Popular with campers, rock-climbers, hikers, kayakers, photographers and sometimes even white-water rafters, Palisades State Park is best known for its unique geological features. Split Rock Creek meanders through the park between tall cliffs formed of quartzite. Amazingly, the cliffs (some as tall as 50 feet) were formed naturally and are estimated to be over 1 billion years old.


View of Split Rock River from Truss Bridge

View of Split Rock River from Truss Bridge

At just over 150 acres, the park is among the smallest in the state. What it doesn't have in size is made up for in diversity. Crossing the 1908 truss bridge takes visitors from the campground east of the river to the more rocky western side.


Truss Bridge in Palisades State Park

Truss Bridge in Palisades State Park

Trails take walkers and hikers over the quartzite, through the woods and beside the river to unforgettable viewpoints. Although jumping from the rocks is highly discouraged on signage throughout the area, we did see people taking this route to cool off.


Taking a Walk on the Quartzite Cliffs

Taking a Walk on the Quartzite Cliffs

These Cliffs Weren't Made for Walking!

These Cliffs Weren't Made for Walking!

Hiking (and Climbing) on the South Wall Trail

Hiking (and Climbing) on the South Wall Trail

While difficult to see, the rare mineral catlinite can also be found in the park. More commonly known as pipestone, Native Americans made peace pipes out of the mineral found in the park.

Money Saving Tip: If you plan to visit additional state parks during your visit to South Dakota, consider buying an Annual Park Entrance License. Valid through the following May, the $36.00 pass covers the entrance fee for all passengers in the car at all South Dakota state parks, plus some other designated areas. (At $8.00 per vehicle per day for a two-night camping stay plus $20.00 for a week at Custer State Park, we broke even on our pass in our first few days in the state!)

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4. Split Rock Park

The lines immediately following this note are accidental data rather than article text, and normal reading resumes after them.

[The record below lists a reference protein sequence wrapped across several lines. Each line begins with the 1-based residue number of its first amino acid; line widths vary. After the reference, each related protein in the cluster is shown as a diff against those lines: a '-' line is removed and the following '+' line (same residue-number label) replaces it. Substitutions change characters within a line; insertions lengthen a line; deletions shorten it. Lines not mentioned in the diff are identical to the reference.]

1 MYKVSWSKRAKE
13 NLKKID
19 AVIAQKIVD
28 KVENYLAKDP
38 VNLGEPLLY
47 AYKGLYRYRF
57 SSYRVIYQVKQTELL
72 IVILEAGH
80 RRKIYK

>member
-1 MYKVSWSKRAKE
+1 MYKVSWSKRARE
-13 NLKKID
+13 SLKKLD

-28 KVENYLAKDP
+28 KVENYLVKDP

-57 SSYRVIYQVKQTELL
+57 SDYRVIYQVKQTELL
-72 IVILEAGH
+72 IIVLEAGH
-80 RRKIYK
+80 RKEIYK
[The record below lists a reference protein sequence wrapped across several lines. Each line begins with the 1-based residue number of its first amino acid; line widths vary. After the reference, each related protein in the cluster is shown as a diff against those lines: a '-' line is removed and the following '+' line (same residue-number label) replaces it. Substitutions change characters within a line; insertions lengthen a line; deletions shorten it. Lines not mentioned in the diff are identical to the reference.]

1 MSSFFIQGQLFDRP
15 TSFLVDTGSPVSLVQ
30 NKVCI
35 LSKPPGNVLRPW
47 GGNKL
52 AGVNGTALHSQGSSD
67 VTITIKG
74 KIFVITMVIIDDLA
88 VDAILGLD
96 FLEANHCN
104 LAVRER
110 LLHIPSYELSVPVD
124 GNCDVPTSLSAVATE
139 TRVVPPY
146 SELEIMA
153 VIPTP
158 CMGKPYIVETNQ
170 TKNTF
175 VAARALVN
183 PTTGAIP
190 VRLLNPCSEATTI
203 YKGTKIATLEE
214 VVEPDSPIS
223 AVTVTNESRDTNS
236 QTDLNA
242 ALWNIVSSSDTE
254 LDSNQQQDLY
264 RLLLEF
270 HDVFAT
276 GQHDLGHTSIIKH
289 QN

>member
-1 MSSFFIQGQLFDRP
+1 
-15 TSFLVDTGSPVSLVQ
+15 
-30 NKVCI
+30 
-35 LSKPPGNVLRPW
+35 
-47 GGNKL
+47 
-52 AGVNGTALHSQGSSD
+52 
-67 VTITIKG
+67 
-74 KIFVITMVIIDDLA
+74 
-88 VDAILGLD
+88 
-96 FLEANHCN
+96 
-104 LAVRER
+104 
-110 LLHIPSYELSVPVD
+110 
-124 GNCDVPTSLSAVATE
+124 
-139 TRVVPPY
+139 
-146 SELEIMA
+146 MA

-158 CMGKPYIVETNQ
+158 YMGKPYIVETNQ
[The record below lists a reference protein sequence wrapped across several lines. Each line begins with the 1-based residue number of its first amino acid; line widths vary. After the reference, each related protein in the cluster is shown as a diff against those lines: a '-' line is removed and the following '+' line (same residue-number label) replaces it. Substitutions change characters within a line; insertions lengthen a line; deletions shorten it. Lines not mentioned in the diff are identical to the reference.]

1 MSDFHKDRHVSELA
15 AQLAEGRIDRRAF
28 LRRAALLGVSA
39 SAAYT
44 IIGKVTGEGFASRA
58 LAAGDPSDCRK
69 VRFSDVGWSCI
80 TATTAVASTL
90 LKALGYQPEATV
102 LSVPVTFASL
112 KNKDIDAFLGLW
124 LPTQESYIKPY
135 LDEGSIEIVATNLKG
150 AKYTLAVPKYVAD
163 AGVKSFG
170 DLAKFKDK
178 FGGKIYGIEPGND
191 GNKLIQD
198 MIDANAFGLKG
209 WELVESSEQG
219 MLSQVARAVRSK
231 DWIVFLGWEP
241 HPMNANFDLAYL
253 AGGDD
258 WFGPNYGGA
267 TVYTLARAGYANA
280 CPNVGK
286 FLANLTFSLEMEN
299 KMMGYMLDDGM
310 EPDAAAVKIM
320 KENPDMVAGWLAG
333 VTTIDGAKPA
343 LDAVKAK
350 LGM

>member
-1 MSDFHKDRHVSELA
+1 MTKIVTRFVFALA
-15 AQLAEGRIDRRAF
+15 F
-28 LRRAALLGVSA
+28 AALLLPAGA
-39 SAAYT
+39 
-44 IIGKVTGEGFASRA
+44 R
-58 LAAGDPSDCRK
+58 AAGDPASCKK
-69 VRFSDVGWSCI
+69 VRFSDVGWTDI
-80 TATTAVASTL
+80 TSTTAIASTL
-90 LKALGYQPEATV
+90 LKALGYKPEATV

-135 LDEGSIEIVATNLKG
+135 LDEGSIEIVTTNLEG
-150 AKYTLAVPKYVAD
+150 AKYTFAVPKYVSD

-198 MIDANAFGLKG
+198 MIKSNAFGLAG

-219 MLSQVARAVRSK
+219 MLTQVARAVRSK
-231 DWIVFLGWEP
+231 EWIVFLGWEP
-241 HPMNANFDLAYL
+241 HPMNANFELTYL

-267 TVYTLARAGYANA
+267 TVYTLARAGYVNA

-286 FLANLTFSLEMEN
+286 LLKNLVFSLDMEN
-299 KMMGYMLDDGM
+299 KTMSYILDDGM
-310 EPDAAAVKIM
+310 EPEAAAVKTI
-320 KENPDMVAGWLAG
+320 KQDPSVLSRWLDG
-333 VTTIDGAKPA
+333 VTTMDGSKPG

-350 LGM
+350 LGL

Although the quartzite rock in Split Rock Park (no entrance fee) is similar to that at other area parks, there's additional enticing draws that make the park worth a visit. Still standing structures built in the 1930s by the Works Progress Administration (WPA) include bridges, a dam and an old bathhouse. All created from stone native to the area, the dam forms a small waterfall and the bathhouse is now a museum and snack shop.


WPA Built Bridge in Split Rock Park

WPA Built Bridge in Split Rock Park

Waterfall at Split Rock Park

Waterfall at Split Rock Park

Enjoying the park's beauty can be as simple as bird watching or taking in the scenery from one of the many benches. More active options include hiking, canoeing or kayaking, fishing or even swimming. A limited number of primitive tent sites and small RV sites with electric are also available.


Enjoying the WPA Built Dam and Waterfall

Enjoying the WPA Built Dam and Waterfall

According to local legend, it was in a cave alongside the Split Rock River where brothers Frank and Jesse James hid out in that September of 1876. Following the James gang's unsuccessful Minnesota bank robbery, the brothers were the only two to escape. After crossing the river on horseback and finding a cave where they could hole up, it is said that they got help from a nearby farmer who supplied them with food and other necessities.

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Tip for Finding Jesse James' Hideaway: The land in which the hideaway cave is located is now privately owned. Unfortunately, there is currently no public access to the cave. If you'd like to get as close as possible to this unique piece of history, you may be in luck!